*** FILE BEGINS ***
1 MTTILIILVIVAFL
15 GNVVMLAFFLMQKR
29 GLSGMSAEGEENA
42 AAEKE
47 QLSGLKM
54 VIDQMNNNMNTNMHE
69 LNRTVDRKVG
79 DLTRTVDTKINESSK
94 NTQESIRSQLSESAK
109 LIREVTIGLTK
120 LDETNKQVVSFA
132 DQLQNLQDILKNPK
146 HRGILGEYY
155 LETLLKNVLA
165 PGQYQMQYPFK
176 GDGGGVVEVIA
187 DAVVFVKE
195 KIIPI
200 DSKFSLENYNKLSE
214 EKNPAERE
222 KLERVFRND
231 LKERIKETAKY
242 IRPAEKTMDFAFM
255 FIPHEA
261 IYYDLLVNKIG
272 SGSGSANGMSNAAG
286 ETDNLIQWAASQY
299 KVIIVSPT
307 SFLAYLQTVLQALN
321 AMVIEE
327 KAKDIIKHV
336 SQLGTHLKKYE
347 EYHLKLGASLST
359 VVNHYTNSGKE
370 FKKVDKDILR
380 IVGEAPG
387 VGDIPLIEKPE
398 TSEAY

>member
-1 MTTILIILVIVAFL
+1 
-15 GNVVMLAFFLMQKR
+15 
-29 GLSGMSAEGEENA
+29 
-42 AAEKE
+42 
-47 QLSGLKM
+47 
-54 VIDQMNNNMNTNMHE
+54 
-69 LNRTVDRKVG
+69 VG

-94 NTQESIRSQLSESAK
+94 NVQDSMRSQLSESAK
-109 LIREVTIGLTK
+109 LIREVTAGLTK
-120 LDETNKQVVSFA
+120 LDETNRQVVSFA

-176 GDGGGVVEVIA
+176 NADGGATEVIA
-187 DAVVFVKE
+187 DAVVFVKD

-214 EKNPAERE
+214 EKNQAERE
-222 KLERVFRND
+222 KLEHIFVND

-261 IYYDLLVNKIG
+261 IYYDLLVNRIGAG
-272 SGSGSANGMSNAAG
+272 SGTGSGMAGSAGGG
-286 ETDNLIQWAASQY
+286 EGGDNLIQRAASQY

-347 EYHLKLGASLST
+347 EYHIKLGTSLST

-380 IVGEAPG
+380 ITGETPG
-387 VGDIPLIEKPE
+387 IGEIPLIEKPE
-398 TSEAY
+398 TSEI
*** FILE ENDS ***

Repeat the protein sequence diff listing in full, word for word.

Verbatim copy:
1 MTTILIILVIVAFL
15 GNVVMLAFFLMQKR
29 GLSGMSAEGEENA
42 AAEKE
47 QLSGLKM
54 VIDQMNNNMNTNMHE
69 LNRTVDRKVG
79 DLTRTVDTKINESSK
94 NTQESIRSQLSESAK
109 LIREVTIGLTK
120 LDETNKQVVSFA
132 DQLQNLQDILKNPK
146 HRGILGEYY
155 LETLLKNVLA
165 PGQYQMQYPFK
176 GDGGGVVEVIA
187 DAVVFVKE
195 KIIPI
200 DSKFSLENYNKLSE
214 EKNPAERE
222 KLERVFRND
231 LKERIKETAKY
242 IRPAEKTMDFAFM
255 FIPHEA
261 IYYDLLVNKIG
272 SGSGSANGMSNAAG
286 ETDNLIQWAASQY
299 KVIIVSPT
307 SFLAYLQTVLQALN
321 AMVIEE
327 KAKDIIKHV
336 SQLGTHLKKYE
347 EYHLKLGASLST
359 VVNHYTNSGKE
370 FKKVDKDILR
380 IVGEAPG
387 VGDIPLIEKPE
398 TSEAY

>member
-1 MTTILIILVIVAFL
+1 
-15 GNVVMLAFFLMQKR
+15 
-29 GLSGMSAEGEENA
+29 
-42 AAEKE
+42 
-47 QLSGLKM
+47 
-54 VIDQMNNNMNTNMHE
+54 
-69 LNRTVDRKVG
+69 VG

-94 NTQESIRSQLSESAK
+94 NVQDSMRSQLSESAK
-109 LIREVTIGLTK
+109 LIREVTAGLTK
-120 LDETNKQVVSFA
+120 LDETNRQVVSFA

-176 GDGGGVVEVIA
+176 NADGGATEVIA
-187 DAVVFVKE
+187 DAVVFVKD

-214 EKNPAERE
+214 EKNQAERE
-222 KLERVFRND
+222 KLEHIFVND

-261 IYYDLLVNKIG
+261 IYYDLLVNRIGAG
-272 SGSGSANGMSNAAG
+272 SGTGSGMAGSAGGG
-286 ETDNLIQWAASQY
+286 EGGDNLIQRAASQY

-347 EYHLKLGASLST
+347 EYHIKLGTSLST

-380 IVGEAPG
+380 ITGETPG
-387 VGDIPLIEKPE
+387 IGEIPLIEKPE
-398 TSEAY
+398 TSEI